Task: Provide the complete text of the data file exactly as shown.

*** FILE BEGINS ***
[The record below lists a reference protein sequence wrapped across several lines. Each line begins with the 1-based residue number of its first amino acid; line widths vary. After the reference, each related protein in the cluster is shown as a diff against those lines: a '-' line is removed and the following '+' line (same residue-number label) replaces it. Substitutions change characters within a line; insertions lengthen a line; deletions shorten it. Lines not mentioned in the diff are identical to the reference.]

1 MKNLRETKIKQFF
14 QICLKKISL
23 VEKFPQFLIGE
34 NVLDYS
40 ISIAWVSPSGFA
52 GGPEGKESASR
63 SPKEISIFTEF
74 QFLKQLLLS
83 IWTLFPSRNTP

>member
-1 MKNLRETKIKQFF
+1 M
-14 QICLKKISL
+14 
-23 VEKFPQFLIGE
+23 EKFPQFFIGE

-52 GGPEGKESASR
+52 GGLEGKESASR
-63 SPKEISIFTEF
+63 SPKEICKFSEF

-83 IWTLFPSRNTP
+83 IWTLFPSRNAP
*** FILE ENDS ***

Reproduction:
[The record below lists a reference protein sequence wrapped across several lines. Each line begins with the 1-based residue number of its first amino acid; line widths vary. After the reference, each related protein in the cluster is shown as a diff against those lines: a '-' line is removed and the following '+' line (same residue-number label) replaces it. Substitutions change characters within a line; insertions lengthen a line; deletions shorten it. Lines not mentioned in the diff are identical to the reference.]

1 MKNLRETKIKQFF
14 QICLKKISL
23 VEKFPQFLIGE
34 NVLDYS
40 ISIAWVSPSGFA
52 GGPEGKESASR
63 SPKEISIFTEF
74 QFLKQLLLS
83 IWTLFPSRNTP

>member
-1 MKNLRETKIKQFF
+1 M
-14 QICLKKISL
+14 
-23 VEKFPQFLIGE
+23 EKFPQFFIGE

-52 GGPEGKESASR
+52 GGLEGKESASR
-63 SPKEISIFTEF
+63 SPKEICKFSEF

-83 IWTLFPSRNTP
+83 IWTLFPSRNAP